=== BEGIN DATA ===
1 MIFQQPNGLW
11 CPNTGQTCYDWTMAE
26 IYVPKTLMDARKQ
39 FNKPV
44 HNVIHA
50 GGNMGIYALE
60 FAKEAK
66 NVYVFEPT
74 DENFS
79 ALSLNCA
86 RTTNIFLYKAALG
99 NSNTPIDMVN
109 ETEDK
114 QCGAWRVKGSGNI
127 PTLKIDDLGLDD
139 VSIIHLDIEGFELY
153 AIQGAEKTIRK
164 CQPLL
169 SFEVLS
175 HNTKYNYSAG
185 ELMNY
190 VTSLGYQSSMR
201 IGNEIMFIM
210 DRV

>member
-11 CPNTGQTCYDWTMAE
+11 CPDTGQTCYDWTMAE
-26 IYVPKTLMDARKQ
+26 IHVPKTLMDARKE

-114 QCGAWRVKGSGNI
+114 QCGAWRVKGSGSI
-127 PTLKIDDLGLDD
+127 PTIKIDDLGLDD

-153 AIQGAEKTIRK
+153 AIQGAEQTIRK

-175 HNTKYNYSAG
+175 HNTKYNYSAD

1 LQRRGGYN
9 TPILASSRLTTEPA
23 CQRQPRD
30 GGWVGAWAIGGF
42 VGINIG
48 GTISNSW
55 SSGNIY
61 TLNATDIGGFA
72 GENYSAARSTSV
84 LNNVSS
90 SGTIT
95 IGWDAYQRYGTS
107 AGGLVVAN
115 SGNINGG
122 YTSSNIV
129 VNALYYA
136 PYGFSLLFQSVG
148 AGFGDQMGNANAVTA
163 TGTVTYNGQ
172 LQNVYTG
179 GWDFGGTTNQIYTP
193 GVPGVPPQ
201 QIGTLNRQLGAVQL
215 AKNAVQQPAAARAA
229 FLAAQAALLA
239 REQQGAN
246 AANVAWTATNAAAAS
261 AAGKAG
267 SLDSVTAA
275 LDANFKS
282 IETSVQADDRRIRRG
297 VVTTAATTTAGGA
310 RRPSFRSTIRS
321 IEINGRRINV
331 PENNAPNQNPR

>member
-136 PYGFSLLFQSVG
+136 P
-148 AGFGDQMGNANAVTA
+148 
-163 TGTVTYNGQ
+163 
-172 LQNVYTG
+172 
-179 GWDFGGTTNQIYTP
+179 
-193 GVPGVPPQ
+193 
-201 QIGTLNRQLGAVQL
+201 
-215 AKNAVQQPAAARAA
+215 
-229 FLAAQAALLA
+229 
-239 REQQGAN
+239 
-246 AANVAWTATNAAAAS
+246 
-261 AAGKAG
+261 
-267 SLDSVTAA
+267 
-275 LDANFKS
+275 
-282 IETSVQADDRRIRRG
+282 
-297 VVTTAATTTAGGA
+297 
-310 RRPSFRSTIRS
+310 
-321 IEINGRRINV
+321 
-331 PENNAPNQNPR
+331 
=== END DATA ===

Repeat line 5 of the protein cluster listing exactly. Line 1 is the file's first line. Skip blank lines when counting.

44 HNVIHA